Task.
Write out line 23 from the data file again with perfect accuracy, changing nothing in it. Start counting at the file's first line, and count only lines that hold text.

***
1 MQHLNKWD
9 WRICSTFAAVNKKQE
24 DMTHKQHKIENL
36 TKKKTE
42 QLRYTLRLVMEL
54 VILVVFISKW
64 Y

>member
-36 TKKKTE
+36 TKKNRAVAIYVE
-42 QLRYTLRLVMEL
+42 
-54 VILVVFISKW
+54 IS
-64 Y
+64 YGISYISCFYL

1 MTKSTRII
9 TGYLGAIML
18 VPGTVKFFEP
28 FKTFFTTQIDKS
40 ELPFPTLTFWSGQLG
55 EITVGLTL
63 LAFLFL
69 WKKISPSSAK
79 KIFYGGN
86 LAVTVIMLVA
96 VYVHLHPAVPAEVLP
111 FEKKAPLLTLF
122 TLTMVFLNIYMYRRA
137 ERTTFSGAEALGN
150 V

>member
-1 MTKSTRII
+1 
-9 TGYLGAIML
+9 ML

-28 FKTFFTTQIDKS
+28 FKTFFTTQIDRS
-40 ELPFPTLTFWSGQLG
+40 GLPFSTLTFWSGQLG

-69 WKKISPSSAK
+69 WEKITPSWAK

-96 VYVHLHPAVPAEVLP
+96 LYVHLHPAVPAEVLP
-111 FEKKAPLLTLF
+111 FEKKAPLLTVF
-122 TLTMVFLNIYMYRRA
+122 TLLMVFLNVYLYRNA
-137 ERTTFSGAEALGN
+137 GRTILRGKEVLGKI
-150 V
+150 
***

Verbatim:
63 LAFLFL